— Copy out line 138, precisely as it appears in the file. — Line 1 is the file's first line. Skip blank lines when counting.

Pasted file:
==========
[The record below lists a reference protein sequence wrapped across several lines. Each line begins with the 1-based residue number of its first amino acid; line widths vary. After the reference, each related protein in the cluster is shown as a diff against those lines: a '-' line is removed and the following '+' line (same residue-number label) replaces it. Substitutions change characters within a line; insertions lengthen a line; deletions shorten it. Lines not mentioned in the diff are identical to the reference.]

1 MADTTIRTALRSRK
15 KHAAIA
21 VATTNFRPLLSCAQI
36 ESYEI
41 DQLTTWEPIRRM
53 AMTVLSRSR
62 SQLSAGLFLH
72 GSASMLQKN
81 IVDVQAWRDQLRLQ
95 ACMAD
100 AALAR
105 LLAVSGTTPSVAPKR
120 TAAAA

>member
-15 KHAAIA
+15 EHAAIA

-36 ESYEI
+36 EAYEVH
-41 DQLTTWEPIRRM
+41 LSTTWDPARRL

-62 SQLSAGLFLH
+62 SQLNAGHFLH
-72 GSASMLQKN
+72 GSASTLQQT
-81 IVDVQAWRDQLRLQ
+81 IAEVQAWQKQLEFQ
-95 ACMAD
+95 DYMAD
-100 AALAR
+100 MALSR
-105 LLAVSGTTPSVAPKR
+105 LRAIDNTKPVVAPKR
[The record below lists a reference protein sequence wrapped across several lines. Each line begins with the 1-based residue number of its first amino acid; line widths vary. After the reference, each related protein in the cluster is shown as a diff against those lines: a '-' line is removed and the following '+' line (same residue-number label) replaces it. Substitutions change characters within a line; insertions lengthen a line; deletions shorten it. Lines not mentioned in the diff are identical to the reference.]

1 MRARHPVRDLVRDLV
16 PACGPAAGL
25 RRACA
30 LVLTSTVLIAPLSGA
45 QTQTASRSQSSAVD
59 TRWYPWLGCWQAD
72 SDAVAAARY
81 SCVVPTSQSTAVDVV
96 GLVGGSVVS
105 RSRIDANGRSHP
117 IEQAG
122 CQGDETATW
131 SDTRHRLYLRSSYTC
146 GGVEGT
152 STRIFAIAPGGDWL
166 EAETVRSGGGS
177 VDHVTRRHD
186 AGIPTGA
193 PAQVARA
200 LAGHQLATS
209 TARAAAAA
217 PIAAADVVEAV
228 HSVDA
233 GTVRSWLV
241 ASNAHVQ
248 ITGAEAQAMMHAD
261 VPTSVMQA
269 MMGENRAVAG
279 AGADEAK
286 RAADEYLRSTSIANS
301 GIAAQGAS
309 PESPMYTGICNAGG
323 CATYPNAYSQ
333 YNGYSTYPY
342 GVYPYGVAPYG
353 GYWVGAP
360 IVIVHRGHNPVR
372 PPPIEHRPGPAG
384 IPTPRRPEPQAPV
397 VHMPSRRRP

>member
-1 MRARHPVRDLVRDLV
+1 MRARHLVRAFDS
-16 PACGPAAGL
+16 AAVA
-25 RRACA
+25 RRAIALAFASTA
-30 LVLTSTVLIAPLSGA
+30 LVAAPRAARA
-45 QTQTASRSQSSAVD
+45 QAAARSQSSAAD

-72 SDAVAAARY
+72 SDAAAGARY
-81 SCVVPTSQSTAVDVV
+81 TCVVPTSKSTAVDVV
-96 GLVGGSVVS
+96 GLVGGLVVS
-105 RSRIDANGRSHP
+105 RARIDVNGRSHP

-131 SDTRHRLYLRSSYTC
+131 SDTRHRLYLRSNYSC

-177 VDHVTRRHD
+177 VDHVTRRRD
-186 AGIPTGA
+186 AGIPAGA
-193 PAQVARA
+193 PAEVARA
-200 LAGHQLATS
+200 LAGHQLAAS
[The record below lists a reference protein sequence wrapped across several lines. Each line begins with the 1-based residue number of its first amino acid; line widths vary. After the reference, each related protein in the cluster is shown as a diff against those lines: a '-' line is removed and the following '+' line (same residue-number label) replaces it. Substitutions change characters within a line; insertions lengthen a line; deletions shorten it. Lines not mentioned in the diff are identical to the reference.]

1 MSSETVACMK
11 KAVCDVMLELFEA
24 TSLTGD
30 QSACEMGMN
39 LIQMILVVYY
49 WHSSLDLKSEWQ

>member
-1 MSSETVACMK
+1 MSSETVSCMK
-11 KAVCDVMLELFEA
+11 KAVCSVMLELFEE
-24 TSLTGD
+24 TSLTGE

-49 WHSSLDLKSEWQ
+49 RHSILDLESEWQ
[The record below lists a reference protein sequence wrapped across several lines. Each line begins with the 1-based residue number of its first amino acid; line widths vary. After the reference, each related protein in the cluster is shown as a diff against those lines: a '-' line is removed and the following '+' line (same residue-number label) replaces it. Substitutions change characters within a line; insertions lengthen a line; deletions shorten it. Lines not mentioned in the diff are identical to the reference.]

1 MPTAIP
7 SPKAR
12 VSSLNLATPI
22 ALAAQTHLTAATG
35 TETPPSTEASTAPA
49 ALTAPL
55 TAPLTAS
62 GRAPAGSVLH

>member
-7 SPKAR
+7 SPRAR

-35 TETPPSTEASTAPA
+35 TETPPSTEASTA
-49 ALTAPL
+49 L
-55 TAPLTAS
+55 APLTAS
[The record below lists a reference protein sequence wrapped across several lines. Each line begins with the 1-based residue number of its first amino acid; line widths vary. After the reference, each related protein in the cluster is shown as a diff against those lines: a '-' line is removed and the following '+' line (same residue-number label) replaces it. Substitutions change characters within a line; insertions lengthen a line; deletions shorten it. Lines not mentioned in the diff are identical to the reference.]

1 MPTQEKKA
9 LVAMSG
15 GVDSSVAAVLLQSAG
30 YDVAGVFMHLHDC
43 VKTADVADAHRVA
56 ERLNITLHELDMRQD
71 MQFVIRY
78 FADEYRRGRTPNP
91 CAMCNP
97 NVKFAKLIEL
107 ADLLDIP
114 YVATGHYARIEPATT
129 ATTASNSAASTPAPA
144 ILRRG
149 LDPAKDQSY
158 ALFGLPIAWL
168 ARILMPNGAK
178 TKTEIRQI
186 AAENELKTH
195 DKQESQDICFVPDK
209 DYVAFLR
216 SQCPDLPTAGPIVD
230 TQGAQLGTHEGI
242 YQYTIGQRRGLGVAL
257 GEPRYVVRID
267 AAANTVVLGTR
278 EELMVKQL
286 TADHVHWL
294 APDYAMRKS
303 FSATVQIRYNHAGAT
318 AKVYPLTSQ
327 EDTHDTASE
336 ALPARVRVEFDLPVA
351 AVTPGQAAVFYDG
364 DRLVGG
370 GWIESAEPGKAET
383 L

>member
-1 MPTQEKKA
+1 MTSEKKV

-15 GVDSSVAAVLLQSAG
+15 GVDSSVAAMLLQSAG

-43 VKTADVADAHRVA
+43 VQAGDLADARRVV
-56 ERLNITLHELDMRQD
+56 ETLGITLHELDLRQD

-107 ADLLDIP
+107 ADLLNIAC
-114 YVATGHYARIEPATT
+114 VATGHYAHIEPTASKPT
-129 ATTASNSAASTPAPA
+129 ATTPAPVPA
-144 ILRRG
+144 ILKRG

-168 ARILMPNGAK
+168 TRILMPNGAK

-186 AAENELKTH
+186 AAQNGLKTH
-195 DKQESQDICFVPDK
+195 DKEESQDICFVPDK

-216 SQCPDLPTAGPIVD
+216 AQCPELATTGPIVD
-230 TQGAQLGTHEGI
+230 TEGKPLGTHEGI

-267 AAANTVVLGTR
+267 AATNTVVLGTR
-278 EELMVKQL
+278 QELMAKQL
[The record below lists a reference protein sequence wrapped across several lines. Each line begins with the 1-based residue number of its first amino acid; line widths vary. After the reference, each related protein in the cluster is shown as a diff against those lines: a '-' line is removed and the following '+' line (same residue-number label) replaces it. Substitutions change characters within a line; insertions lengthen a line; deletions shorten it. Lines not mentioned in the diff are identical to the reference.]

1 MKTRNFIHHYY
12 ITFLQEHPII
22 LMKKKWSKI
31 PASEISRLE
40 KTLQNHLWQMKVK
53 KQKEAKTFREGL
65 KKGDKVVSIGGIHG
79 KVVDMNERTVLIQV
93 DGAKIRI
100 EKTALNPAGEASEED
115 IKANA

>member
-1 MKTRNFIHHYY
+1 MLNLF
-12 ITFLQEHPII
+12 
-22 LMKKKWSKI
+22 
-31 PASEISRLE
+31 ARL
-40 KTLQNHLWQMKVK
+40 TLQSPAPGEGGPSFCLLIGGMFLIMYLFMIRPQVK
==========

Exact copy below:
[The record below lists a reference protein sequence wrapped across several lines. Each line begins with the 1-based residue number of its first amino acid; line widths vary. After the reference, each related protein in the cluster is shown as a diff against those lines: a '-' line is removed and the following '+' line (same residue-number label) replaces it. Substitutions change characters within a line; insertions lengthen a line; deletions shorten it. Lines not mentioned in the diff are identical to the reference.]